We ended up discussing the infamous wiretapping scandal of 2011 and the ongoing trials. Coincidentally, Rebekah Brooks was cleared of all charges that very afternoon. Brooks’ predecessor, Andy Coulson, was found guilty of conspiracy to hack voicemails. I found Verna’s take on this scandal and trial rather interesting. I wish I could of heard his take after Brooks was cleared that afternoon.
Our next speaker was Jeremy Hildreth, from ThrillingCities. I was unsure about Hildreth and didn’t know what to expect before he came to our class to speak. The class was already familiar with him because we were required to read his book, “Brand America,” for this course. I found the book to be rather repetitive and did not enjoy it much due to this fact. I half expected him to come in and prominently speak about his book, but I was excited to learn that was not the case.
Hildreth spoke about his company and the works he does for them across the world. His job prominently entails rebranding cities and countries. One city he did that stood out among the rest was the City of Vilnius. He showed a promotional video that was beautiful and awe inspiring, making me want to visit.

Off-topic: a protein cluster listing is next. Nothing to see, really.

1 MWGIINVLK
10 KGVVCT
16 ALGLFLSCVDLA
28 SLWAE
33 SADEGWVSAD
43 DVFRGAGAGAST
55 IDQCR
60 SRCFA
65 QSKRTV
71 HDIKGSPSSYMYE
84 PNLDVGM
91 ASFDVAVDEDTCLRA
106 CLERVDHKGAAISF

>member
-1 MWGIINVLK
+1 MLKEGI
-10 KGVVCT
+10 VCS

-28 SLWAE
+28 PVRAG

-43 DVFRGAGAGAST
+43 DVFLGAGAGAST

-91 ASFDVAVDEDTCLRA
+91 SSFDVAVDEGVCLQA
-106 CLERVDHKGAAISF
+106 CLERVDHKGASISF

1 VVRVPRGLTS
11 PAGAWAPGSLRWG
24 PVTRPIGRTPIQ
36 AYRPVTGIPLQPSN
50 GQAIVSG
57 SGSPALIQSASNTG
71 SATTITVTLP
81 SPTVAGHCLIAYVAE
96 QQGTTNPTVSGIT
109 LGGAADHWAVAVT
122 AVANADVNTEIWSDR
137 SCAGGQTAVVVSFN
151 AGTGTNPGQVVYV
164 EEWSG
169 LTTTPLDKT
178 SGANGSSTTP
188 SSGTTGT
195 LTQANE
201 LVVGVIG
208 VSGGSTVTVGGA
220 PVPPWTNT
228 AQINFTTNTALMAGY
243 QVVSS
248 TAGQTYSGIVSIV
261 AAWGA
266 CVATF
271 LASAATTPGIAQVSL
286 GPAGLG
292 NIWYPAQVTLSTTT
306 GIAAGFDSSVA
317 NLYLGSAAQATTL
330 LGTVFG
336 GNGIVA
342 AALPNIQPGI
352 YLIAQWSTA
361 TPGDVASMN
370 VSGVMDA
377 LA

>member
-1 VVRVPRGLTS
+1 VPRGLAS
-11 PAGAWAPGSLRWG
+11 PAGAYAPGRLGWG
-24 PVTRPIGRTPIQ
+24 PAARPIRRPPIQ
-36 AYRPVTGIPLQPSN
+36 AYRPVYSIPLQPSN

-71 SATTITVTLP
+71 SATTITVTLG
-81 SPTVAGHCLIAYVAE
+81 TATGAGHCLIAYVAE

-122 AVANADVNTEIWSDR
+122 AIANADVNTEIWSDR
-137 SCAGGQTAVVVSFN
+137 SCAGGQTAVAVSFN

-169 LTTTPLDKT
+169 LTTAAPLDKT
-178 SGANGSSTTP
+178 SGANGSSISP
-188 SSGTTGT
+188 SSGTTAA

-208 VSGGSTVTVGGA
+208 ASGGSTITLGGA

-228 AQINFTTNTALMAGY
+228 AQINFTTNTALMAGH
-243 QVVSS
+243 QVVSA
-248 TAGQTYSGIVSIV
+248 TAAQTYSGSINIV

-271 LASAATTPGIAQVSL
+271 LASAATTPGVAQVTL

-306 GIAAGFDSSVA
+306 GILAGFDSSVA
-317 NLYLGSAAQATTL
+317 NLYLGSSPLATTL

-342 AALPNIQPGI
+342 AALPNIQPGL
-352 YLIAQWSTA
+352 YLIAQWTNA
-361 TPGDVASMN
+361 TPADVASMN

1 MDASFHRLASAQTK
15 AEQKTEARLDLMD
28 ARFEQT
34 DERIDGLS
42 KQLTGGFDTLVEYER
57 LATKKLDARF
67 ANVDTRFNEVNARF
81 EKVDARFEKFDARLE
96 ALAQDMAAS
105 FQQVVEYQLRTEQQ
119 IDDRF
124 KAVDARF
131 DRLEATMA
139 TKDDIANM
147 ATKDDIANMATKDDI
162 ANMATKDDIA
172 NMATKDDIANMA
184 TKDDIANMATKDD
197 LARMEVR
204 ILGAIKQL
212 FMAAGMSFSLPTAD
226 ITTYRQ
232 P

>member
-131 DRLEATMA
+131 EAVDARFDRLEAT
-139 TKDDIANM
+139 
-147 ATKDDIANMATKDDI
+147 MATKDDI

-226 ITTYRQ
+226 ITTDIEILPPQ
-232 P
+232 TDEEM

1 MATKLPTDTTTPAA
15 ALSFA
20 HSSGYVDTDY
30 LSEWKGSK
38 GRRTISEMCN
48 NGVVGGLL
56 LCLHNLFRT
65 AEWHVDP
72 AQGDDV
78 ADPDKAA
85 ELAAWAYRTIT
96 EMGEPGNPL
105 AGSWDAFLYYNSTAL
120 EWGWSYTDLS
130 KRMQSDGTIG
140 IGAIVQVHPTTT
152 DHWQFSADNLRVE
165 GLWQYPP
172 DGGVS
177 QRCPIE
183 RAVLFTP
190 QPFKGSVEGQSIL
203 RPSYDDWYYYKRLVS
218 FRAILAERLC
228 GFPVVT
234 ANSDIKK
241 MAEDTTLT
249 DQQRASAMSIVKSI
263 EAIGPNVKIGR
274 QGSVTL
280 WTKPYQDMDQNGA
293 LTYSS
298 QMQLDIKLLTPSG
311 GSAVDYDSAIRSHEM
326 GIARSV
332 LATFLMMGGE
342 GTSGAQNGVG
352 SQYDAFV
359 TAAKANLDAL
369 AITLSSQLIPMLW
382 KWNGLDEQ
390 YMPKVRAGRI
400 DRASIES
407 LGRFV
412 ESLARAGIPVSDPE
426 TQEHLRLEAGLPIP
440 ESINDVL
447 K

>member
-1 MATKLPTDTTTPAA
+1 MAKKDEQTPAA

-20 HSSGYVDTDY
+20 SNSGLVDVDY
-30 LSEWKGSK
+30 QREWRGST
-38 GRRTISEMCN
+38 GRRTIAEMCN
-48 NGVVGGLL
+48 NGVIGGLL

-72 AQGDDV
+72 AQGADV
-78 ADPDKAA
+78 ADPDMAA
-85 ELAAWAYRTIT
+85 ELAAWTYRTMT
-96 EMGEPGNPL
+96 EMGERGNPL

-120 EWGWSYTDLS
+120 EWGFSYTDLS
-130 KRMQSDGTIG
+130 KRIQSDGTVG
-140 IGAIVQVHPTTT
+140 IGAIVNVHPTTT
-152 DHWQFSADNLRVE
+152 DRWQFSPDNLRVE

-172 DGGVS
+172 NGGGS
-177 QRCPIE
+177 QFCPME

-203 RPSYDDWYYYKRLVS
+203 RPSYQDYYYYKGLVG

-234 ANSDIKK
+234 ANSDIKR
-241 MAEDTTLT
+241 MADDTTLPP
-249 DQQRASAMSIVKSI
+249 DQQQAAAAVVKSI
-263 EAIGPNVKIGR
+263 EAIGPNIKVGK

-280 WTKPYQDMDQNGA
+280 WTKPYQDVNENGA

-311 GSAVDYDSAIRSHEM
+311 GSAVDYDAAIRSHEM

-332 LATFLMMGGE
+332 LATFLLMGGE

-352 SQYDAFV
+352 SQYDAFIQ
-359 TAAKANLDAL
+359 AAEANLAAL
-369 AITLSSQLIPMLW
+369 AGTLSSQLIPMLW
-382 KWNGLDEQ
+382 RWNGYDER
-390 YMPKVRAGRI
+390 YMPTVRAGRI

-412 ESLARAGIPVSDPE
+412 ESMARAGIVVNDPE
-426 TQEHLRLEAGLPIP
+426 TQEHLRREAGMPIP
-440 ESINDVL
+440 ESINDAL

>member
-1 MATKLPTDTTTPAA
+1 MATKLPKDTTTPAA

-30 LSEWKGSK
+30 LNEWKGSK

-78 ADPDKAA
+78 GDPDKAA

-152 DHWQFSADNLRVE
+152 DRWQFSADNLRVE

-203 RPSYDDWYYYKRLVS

Here is the video he showed us in class:
Hildreth spoke about many of his accomplishments throughout his career. I was pleasantly surprised that he did not speak about his book, considering it only had one main point. He spoke about his works with Shanghai and Mongolian cashmere. He mentioned briefly how he is trying to open up his own farm to harvest the material, which the class seemed to find entertaining. He was a fascinating speaker, with content that kept me interested throughout.
The two speakers our class had the opportunity to listen to were a bonus for myself. I am a senior at Oklahoma State University, therefore I can appreciate listening to professionals in a new way. They help me envision what I may be interested in as I prepare to graduate and adventure into the “real world.” I look forward to the upcoming speakers, listening to their experiences and hopefully learning along the way.
It’s day three in London and it keeps getting better. The latest shocking and unusual observation I’ve seen is at the tube by the museums’ station. There was a harpist playing music from Titanic, the movie. I’ve been in the New York City and Washington D.C. subways and have not seen anything like that. The only musicians I’ve seen are guitarists, saxophonists and drummers. Seeing a harp in a subway shows how the city appears to be much more diverse and interesting.